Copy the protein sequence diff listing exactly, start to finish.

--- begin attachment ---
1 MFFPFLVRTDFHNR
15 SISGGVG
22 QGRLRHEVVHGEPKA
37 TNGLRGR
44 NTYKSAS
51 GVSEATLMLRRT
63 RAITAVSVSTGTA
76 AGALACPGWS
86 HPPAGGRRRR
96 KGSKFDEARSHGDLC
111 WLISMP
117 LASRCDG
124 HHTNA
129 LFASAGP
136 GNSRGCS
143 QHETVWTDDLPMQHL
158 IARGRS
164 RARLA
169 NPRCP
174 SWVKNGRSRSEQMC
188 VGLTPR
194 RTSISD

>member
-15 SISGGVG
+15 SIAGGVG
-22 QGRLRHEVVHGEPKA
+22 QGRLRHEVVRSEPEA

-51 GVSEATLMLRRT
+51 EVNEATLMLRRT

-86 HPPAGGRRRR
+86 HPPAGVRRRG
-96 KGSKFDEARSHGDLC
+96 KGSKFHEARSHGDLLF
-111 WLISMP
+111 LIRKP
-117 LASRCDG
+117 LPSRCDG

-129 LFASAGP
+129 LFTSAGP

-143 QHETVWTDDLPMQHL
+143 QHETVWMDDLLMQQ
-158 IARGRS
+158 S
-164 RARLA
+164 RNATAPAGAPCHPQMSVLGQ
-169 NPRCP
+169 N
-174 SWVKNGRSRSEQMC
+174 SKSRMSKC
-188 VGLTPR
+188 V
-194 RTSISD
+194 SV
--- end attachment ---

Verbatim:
1 MFFPFLVRTDFHNR
15 SISGGVG
22 QGRLRHEVVHGEPKA
37 TNGLRGR
44 NTYKSAS
51 GVSEATLMLRRT
63 RAITAVSVSTGTA
76 AGALACPGWS
86 HPPAGGRRRR
96 KGSKFDEARSHGDLC
111 WLISMP
117 LASRCDG
124 HHTNA
129 LFASAGP
136 GNSRGCS
143 QHETVWTDDLPMQHL
158 IARGRS
164 RARLA
169 NPRCP
174 SWVKNGRSRSEQMC
188 VGLTPR
194 RTSISD

>member
-15 SISGGVG
+15 SIAGGVG
-22 QGRLRHEVVHGEPKA
+22 QGRLRHEVVRSEPEA

-51 GVSEATLMLRRT
+51 EVNEATLMLRRT

-86 HPPAGGRRRR
+86 HPPAGVRRRG
-96 KGSKFDEARSHGDLC
+96 KGSKFHEARSHGDLLF
-111 WLISMP
+111 LIRKP
-117 LASRCDG
+117 LPSRCDG

-129 LFASAGP
+129 LFTSAGP

-143 QHETVWTDDLPMQHL
+143 QHETVWMDDLLMQQ
-158 IARGRS
+158 S
-164 RARLA
+164 RNATAPAGAPCHPQMSVLGQ
-169 NPRCP
+169 N
-174 SWVKNGRSRSEQMC
+174 SKSRMSKC
-188 VGLTPR
+188 V
-194 RTSISD
+194 SV